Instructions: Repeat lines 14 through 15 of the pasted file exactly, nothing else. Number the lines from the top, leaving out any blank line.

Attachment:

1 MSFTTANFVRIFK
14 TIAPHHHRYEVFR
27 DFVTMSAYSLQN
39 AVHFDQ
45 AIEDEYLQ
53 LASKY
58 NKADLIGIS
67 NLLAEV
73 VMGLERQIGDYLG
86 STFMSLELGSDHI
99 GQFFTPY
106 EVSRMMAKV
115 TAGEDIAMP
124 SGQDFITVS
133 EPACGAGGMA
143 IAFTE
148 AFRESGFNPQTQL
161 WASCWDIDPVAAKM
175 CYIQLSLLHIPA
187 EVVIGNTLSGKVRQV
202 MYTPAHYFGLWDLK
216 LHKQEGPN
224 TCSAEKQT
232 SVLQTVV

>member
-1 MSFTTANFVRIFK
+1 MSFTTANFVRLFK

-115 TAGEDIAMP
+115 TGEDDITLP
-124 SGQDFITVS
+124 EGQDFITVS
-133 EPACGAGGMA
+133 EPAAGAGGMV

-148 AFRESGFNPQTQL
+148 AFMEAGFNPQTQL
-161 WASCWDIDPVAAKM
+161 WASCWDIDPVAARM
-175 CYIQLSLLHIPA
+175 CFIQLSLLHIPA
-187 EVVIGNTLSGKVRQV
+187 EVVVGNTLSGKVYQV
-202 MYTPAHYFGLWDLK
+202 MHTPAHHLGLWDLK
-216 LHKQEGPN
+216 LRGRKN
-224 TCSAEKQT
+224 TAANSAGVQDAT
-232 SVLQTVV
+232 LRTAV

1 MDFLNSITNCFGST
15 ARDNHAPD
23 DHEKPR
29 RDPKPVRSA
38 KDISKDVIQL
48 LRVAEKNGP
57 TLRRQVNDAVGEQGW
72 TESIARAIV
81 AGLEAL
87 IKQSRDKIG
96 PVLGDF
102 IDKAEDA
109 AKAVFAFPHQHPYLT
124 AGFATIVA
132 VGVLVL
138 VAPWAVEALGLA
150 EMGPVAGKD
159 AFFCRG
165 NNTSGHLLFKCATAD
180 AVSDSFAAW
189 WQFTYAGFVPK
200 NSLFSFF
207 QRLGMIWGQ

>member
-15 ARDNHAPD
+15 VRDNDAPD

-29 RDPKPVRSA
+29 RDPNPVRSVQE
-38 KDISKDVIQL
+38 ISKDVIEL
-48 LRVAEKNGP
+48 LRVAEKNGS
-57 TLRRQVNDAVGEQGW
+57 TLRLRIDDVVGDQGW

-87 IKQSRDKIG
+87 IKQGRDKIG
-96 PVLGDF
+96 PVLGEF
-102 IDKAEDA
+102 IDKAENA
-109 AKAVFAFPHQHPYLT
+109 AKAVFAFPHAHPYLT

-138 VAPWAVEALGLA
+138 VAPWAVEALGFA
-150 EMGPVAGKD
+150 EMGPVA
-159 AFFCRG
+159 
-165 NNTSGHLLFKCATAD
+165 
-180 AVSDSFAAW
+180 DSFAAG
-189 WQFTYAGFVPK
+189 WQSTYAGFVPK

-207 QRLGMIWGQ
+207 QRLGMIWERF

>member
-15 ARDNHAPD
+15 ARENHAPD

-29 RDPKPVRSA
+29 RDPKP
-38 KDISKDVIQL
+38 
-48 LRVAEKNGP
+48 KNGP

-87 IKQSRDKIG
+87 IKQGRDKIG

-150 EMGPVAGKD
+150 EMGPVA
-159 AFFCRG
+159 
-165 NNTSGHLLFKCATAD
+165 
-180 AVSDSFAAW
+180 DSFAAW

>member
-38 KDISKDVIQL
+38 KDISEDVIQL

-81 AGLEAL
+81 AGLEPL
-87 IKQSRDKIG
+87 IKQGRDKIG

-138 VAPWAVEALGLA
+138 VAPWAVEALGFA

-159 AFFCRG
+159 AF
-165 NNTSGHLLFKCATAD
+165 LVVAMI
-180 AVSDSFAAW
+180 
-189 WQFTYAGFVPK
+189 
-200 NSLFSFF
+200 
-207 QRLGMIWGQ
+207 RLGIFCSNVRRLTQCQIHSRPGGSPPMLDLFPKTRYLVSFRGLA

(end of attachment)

124 SGQDFITVS
133 EPACGAGGMA